After 2-3 days, the bread will start to harden. Dogu suggests this is a good time to use the bread for toast.
Want to make your loaf last longer? “Keep it out of strong airflow. Keep it cut-side down. And don’t cut from multiple angles,” Dogu advises. Do this and a good bread should last at least a few days, he says.
If you like having bread around all week—and a midweek bakery run is out of the question—you shouldn’t give up on fresh bread entirely.
“It’s hard to change everything all at once,” Dogu admits. “If you’re used to doing one thing and you’re interested in learning more, keep buying what you’re used to—but occasionally buy this other kind as a treat.”
4. Think Beyond the Sandwich
Here’s another thing about bread: It’s often a supporting character in a meal—but great bread can be the star. And it can be the key ingredient for many meals, including a simple but charming picnic.
“Any bread utilizing freshly milled flours or whole grains may be better suited to be eaten alone or with less reliance on other flavors,” Egan says.
Dogu agrees. “Bread can be so much more than a sandwich,” he says. “It can have so much depth and flavor in and of itself.”
“If you’re really hungry when you get home, just cut off a slice and have it with some cheese and a glass of wine,” he suggests. “If you have 3 really good ingredients, you’ve made yourself a really awesome appetizer.”
5. Gluten Free? Don’t Blow Off All Bread
People concerned about gluten often avoid all bread. But some dieticians, researchers and bakers believe that sourdough bread may be an option for the gluten-sensitive.
“Sourdough—or naturally leavened—bread is a style that many Americans may have heard of but don’t fully understand,” Egan says.
“True sourdough bread uses a wild yeast starter—a mixture of aged flour and water—to ferment and subsequently leaven the dough,” he explains. “This is how bread was traditionally made for centuries. And it’s only in the past hundred years or so that we began seeing bakers utilize commercial yeasts and chemicals to help out in the process.”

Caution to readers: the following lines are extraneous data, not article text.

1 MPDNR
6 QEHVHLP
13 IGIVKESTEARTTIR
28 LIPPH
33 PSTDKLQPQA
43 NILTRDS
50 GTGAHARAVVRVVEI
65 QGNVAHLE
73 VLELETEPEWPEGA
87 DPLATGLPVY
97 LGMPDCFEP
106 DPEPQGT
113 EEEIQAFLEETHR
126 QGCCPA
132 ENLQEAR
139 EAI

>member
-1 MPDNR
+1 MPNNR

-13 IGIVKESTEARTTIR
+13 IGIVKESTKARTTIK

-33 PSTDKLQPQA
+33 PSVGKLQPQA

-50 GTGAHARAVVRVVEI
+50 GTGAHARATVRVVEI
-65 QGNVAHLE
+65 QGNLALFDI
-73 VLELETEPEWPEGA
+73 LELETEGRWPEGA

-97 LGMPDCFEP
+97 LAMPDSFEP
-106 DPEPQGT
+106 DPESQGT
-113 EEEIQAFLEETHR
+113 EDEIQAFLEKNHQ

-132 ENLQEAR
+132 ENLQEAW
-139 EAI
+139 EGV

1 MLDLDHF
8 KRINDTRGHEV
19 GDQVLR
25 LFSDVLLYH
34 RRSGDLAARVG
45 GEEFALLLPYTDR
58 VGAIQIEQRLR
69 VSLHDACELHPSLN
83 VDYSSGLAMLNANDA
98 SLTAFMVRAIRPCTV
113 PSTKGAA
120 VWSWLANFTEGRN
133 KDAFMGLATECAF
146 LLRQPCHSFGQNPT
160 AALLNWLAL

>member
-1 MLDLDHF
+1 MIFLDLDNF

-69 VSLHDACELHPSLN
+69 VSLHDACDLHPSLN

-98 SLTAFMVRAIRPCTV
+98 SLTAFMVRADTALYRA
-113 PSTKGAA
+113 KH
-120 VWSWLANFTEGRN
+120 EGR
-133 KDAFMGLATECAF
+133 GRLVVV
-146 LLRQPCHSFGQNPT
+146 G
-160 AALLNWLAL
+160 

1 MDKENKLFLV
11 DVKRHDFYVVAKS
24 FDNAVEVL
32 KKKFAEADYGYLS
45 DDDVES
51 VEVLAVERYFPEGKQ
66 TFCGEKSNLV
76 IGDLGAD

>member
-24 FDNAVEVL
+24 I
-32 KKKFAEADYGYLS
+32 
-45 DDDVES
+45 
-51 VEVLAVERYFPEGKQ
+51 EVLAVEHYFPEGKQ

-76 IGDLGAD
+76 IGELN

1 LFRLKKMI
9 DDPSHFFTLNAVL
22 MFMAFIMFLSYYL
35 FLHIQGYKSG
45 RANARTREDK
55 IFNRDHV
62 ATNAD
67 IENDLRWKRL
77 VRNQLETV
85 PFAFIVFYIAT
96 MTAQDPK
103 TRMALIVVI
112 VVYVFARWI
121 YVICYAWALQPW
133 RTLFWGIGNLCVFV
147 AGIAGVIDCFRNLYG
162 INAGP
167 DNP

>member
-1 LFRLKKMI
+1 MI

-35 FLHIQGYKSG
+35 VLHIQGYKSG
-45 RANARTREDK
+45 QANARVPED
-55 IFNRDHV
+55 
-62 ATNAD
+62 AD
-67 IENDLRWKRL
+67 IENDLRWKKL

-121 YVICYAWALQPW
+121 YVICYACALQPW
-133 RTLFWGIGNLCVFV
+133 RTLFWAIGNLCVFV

“You’re taking something and pre-fermenting it, which usually makes it more digestible,” Dogu says. “We’re able to eat these things because they’re being partially eaten, and they have all this beneficial gut flora that’s going to help us out.”
All the breads at Egan’s and Dogu’s bakeries are sourdough. And both bakers have advice for those who are concerned about gluten.
As long as their doctor says it’s OK for them to try, Dogu recommends his rye bread. “It still has gluten, but it’s much, much weaker,” he says. “And if that goes well, then they know they can eat some kinds of gluten but maybe not all. Then I’d tell them to try a whole wheat bread made from 100% stone-ground wheat. The wheat has been fermented properly and for a really long time.”
And for the truly gluten-intolerant? There are options, too.
“Bread made with alternative flours—arrowroot, almond, rice, sorghum, millet—is a good starting point for experimenting with gluten-free varieties,” Egan says.